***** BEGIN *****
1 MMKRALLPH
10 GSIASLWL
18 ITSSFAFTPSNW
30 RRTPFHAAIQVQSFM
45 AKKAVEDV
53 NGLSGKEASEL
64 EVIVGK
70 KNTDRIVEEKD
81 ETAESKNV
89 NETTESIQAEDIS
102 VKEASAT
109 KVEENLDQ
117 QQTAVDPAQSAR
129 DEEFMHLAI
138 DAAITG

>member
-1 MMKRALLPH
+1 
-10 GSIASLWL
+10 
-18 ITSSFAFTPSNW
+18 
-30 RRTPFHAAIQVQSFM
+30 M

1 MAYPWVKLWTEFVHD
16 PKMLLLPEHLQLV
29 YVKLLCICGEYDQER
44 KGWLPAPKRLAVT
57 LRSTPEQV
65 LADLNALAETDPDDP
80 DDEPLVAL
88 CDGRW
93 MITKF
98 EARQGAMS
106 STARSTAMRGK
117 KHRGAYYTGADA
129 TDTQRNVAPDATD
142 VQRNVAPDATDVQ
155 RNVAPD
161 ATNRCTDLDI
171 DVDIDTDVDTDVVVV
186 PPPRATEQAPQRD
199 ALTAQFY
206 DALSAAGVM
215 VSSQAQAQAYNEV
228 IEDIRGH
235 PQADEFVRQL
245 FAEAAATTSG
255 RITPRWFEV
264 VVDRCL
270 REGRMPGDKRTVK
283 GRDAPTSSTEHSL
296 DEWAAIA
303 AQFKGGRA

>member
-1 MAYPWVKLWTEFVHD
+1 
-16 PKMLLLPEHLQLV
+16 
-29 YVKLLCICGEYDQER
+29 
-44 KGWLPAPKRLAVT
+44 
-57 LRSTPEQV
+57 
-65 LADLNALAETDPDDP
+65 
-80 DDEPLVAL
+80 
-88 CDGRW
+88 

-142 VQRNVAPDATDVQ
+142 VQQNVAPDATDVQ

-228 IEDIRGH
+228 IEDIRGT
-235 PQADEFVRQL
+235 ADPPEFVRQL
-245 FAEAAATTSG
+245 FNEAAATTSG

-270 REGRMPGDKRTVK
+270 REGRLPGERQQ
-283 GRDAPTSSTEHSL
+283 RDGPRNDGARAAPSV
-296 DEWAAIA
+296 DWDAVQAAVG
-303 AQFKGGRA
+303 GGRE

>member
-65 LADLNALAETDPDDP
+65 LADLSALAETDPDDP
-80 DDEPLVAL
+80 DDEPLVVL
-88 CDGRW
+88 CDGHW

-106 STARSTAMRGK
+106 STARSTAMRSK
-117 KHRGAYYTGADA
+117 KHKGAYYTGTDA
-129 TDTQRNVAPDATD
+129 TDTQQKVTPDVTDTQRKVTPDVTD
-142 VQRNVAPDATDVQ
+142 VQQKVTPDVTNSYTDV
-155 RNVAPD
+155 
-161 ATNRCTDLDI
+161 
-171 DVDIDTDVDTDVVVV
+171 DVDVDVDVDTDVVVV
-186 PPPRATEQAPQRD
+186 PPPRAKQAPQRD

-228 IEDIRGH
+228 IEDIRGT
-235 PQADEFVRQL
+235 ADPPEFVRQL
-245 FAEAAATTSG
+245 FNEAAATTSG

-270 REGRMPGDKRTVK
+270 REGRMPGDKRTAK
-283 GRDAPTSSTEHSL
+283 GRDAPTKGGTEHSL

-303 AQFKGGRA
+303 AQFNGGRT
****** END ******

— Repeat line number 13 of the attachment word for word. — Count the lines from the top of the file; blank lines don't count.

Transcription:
117 QQTAVDPAQSAR